Tuesday, July 27, 2010

More on Penn. Shale Gas

The EPA hearing in Canonsburg last Thursday drew a packed house, with many vocal opponents in attendance. However, the EPA has stated that the meeting was not about drilling policy, but instead to take questions about their impending study of ground and surface water contamination. Nevertheless, opponents and supporters have already drawn their battle lines. Some opponents, including the Pittsburgh City Council and members of the New York State legislature have called for a drilling moratorium until the EPA completes its study. Considering the economics involved, a probable increase in natural gas demand and the lobbying power of the natural gas industry I wouldn't hold my breath on that happening.

Meanwhile, Republican candidate for Pennsylvania Governor, Tom Corbett, was challenged by an environmental group to return a $3000 campaign donation from Anadarko Petroleum of Texas. Corbett has refused and claims to be interested in how Anadarko and others conduct there business. Its unclear if he was saying that accepting money from  Anadarko would help him keep an eye on them, which would be strange logic indeed. Anadarko owns part of the well leaking into the GOM and is a major driller for gas in Pennsylvania. They won a no bid contract to drill on PA public land from the current Rendell administration .

The battle over shale gas is just beginning. Natural gas produces less emissions than other fossil fuels, an infrastructure is in place, more homes use gas for heating, many power plants in New England have converted to NG, fertilizers are made from gas, and the shale gas is a domestic product. But it still produces CO2, may help prolong a wasteful exurban culture that should be allowed to die, hydrofracking can have enormous environmental costs* and in the end there may not be as much there as the salesmen say there is.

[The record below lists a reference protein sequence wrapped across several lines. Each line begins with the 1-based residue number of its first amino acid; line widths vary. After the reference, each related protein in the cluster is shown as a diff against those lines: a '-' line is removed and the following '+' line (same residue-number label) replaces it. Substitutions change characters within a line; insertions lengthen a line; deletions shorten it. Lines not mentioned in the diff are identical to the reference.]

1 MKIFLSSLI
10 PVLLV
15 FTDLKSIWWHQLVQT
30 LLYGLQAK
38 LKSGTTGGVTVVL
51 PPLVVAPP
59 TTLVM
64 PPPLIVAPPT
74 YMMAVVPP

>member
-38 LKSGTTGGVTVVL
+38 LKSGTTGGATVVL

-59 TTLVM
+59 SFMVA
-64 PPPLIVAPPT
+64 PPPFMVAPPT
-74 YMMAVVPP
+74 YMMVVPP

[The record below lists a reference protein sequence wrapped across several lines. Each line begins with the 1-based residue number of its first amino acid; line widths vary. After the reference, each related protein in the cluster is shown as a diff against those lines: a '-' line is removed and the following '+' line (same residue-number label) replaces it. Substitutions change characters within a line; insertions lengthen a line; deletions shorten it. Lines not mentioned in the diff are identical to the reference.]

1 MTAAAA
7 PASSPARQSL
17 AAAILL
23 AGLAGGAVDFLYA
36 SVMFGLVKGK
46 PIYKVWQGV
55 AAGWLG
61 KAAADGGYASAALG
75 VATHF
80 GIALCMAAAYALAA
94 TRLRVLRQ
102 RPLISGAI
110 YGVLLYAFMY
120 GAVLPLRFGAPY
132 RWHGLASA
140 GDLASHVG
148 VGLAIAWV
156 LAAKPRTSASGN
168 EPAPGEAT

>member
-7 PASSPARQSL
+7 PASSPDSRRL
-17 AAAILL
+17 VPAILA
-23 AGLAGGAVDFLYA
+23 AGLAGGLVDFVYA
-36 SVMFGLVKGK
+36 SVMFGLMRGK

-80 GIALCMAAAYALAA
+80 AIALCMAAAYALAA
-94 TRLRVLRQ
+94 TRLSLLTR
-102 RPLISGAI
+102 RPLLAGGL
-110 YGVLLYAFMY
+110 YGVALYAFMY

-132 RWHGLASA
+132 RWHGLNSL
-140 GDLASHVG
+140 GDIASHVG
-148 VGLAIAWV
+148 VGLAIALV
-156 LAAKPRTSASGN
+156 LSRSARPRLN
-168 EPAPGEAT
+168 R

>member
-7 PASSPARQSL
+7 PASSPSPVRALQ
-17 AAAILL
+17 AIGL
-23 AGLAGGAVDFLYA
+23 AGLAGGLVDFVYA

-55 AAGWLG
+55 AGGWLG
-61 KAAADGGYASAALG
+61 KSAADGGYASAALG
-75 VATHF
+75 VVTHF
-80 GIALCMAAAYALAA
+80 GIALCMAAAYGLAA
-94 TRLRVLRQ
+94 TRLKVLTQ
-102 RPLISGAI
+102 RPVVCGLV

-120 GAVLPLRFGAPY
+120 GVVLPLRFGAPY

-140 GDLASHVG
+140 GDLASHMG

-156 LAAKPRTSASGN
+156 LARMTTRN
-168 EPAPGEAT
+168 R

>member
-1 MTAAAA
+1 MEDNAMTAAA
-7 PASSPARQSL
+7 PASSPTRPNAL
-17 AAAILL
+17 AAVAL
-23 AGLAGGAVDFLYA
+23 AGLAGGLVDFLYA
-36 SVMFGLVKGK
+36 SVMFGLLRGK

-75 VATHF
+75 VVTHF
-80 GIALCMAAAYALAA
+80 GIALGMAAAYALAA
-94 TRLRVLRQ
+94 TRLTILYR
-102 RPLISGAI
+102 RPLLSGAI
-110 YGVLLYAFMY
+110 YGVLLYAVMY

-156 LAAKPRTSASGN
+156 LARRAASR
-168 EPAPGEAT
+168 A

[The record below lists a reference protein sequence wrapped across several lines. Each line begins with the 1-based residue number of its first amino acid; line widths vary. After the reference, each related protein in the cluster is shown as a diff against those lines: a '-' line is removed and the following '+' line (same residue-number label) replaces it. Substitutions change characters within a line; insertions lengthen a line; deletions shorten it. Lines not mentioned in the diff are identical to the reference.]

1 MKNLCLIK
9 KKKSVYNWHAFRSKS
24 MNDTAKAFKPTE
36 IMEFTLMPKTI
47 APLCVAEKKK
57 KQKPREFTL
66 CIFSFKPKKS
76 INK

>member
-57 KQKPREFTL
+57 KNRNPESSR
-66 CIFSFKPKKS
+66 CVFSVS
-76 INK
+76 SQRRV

BTW, The Pennsylvania State Geological Survey has made available on-line a nice little presentation on the Marcellus Play for those looking for more background.

*Although I don't think the problems are alleged ones getting all the attention. The hydrofracking process usually occurs well below groundwater aquifers and natural gas can naturally seep into water supply. But contamination can occur through cheaply cased wells and improperly disposed waste. Plus every drill site is a small scale industrial/construction operation and is disruptive because of that.

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